The issue wasn't a lack of open world...it was that the world they constructed was just lazy (in DA2). They went from a varied game environment with new things to discover, where each setting was completely different and related to the quest and to the people who lived there...to one giant tile set copypastad for 30 hours. You reached a point around the 5-10 hour mark where you say...wait a minute...at this point the game's over, I've seen everything, and now they're just coming up with thinly veiled excuses to pad out the gameplay by sending me back to these places on fetch quests. It was about the 20 hour mark where I finally gave up hope that I was going to leave Kirkwall...that I'd be moving on in the quest to some other place that would change the adventure and give me some new thing to see.
As for improving the the combat, that's fine. It's great really. But dumbing it down and plastering it over with special effects doesn't do it any service. Half of what old-school rpgers LIKE is delving into character creation, and building a unique skillset skill by skill - with combat evolving in the process.
Basically, if I'm going to spend over 30 hours (you could spend 60 in DA:O, and another 20 in the expansion, if you really wanted to see and absorb everything) on a game, I want that care in development. They could go back and put DA3 in the game engine of the first game, and it would be fine...as long as the actual depth of the game...the TEXTURE...remained intact. That's the loss in becoming a glitzy studio with a colossus like EA breathing down your neck. Every metric the management uses to judge you is part of this contrived narrative of fitting into their product-tested and brainstormed views on "where gaming's going" and the bottom line. But artists can't work like that. And gamers aren't a sterile, blind consumer base you can rationalize in a vacuum. They see what you do, and how you change, and they mull over your product. Being real and trying to come up with a quality product goes a long way...longer than slightly higher graphical polish, or becoming more similar to some other game.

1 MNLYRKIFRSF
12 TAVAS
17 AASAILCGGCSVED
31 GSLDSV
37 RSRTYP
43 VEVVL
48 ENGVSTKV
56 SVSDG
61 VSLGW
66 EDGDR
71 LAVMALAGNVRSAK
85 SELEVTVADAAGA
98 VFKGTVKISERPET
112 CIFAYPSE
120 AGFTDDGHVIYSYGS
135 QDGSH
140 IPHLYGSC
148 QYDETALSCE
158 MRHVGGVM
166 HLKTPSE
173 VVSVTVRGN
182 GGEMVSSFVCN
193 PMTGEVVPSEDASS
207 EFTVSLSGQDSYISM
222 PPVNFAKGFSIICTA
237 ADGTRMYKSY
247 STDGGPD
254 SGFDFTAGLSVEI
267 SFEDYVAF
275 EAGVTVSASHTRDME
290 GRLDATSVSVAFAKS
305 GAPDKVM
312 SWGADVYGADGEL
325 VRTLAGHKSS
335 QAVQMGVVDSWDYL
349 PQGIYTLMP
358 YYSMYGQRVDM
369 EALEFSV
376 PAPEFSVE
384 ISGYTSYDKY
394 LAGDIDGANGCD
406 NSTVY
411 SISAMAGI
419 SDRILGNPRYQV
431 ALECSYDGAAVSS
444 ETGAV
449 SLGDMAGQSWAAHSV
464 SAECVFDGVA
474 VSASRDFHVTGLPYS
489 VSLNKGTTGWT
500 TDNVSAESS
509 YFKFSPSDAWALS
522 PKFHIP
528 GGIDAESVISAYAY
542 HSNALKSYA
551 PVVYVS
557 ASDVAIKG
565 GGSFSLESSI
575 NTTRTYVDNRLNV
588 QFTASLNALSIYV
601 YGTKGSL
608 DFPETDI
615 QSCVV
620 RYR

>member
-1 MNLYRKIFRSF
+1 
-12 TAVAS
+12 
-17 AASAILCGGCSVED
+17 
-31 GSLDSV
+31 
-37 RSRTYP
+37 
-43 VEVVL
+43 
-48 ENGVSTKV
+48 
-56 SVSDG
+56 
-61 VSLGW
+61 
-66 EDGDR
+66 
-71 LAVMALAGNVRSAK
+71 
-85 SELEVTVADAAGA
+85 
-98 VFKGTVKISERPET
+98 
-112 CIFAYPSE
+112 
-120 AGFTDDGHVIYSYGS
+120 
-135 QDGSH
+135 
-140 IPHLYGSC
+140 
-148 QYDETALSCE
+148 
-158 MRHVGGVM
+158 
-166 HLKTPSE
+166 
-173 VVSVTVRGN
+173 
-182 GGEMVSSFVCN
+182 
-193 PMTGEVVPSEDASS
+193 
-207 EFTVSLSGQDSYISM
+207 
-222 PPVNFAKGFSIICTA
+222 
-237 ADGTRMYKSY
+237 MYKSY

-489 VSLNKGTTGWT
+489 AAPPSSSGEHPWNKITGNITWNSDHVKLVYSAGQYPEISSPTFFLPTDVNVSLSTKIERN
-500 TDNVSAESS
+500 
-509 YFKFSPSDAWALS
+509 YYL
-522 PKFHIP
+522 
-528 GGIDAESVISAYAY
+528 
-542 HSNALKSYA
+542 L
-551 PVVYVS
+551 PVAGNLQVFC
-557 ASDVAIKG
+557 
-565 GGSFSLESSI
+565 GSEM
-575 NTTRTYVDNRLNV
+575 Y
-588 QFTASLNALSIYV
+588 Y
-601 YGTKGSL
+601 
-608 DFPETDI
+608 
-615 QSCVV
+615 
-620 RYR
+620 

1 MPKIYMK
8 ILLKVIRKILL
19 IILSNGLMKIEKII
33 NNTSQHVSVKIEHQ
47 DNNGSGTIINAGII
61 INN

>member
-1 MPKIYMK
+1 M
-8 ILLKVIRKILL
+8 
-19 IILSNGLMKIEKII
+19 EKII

I think this conversation is probably lost on a lot of younger gamers who didn't grow to love Bioware for the same reasons I did. The progression of Baldur's Gate games, and the...really amazing transition of that style of game to 3d with DA:O. They just took all the complexities of the system they had...and on just about every single category, they improved and deepened it...all while making everything look great in 3d. But it's a loss to the industry that companies like Bioware and properties like Dragon Age get stripped down like this. And it's heartbreaking to me, even with the few successes (both in the RPG genre and elsewhere) that materialize.